He set out the Polish government’s current agenda on innovation, based on three areas: artificial intelligence, blockchain and the internet of things, and announced work on a project that will go live this autumn, Inteligentna Kancelaria Ogólna (Intelligent General Office). This project, aimed at streamlining the public administration, uses machine learning to scan inbound letters and emails from citizens to offer faster response times and greater accuracy in official responses. Dr Kawecki mentioned interesting IoT projects, such intelligent bins for household rubbish that send signals to municipal waste collection departments when they are full, or urban maps showing free parking spaces in real time, chatbots to offer advice to disabled people.
Piotr Rutkowski, the Ministry’s DLT/blockchain advisor, set out its approach to the subject. He pointed out that aspects of blockchain’s first and best-know applications – cryptocurrency – was the remit of the Ministry of Finance, National Bank of Poland, and financial regulator KNF, which were also concerned with anti-money laundering.
The Ministry of Digital Affairs is looking at DLT applications in four specific areas – finance and insurance (in particular the use of smart contracts); real estate (land and mortgage registers – księgi wieczyste), healthcare and energy (smart grids/smart meters). Other blockchain projects include the dematerialization of bills of exchange (dematerializacja weksli) and registration of a simplified form of the joint stock company (uproszczona Spółka Akcyjna or prosta S.A.). The Ministry runs sectoral policy groups on blockchain applications to discuss it with business stakeholders as well.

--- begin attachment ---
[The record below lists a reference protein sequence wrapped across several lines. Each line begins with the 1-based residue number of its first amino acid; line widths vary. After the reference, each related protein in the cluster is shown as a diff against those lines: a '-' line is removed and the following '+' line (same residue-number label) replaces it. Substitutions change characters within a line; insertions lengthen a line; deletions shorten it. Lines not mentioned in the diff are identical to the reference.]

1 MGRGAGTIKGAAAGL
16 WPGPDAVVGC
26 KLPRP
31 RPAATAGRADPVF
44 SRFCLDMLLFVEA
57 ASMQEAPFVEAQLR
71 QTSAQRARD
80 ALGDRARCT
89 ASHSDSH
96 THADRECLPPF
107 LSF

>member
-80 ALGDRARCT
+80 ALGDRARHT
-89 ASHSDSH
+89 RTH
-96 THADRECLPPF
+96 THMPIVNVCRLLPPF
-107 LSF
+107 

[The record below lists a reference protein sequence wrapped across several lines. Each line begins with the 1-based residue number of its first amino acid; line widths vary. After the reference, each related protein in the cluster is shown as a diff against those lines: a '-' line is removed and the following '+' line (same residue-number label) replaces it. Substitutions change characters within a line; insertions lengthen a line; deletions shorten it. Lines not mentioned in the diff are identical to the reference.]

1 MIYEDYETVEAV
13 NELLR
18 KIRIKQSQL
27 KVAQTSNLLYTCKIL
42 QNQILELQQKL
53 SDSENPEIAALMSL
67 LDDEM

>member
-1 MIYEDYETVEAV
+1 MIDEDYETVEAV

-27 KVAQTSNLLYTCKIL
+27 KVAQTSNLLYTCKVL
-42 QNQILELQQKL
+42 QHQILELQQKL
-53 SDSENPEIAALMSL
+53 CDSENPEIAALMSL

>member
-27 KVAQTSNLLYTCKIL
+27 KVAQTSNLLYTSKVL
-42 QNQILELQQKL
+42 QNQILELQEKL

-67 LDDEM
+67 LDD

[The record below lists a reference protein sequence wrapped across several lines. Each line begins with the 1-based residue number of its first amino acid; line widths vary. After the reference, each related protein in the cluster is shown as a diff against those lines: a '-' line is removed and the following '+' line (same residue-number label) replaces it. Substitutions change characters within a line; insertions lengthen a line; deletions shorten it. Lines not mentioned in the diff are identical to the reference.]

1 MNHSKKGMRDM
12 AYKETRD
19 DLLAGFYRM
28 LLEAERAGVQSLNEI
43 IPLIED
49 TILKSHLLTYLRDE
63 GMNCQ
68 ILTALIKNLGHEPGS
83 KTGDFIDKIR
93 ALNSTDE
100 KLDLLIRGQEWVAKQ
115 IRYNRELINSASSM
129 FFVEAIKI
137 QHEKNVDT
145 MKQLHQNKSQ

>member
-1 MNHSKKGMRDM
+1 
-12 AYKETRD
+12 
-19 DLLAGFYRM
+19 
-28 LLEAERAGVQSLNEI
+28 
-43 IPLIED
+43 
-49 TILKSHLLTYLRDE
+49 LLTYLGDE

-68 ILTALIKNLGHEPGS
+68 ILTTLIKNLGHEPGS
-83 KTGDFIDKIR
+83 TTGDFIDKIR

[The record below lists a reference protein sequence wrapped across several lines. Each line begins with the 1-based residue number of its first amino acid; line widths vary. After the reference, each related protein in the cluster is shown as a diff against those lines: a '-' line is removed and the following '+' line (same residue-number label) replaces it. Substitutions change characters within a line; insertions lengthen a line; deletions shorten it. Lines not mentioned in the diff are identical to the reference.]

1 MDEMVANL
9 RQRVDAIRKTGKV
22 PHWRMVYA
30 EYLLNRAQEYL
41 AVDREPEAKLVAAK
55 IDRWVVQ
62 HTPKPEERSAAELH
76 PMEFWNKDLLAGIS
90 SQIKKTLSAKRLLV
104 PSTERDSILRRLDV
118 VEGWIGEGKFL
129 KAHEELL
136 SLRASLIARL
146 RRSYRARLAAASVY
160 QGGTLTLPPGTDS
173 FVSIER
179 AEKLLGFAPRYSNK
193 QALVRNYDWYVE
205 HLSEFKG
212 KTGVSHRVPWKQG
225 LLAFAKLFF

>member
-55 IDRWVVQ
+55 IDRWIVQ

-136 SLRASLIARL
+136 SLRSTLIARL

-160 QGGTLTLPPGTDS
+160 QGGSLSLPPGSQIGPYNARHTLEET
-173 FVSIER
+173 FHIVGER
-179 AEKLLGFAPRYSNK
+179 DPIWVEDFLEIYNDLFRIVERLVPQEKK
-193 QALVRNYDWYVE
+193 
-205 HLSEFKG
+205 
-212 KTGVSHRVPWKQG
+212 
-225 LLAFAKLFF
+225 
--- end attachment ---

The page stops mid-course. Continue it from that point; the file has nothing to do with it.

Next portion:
A spirited discussion followed regarding the public procurement of blockchain technologies, given the inefficiencies of the current public tendering system. There was consensus that without technical dialogue preceding the tender, it makes little sense for private-sector IT vendors to submit bids.
A further obstacle identified by the BPCC policy group members was the unreadiness of Polish universities to teach DLT (with two exceptions noted – Warsaw University of Technology and Warsaw School of Economics SGW); in most universities, IT students know more about how blockchain works than do their professors.
Fears that DLT uses huge amounts of energy are unfounded, said Mr Rutkowski, who said that early blockchain ‘mines’ (vast server farms used to crunch encrypted data) were indeed inefficient, but that as the technology spreads, so it will become more energy efficient.
The role of blockchain in trade finance was mentioned by three representatives of banks, where two already use DLT to trace and verify shipments of goods, and the conditions required to release payment to the vendor. Payment can be speeded up from three weeks to 24 hours, with the potential to cut the cost of trade finance by 60% or more.
High cost of entry to DLT makes it a technology that will give larger players with global reach an advantage over small, local firms.
The BPCC announced a willingness to support work in the insurance and real estate, and further meetings about the implementation of blockchain in these sectors.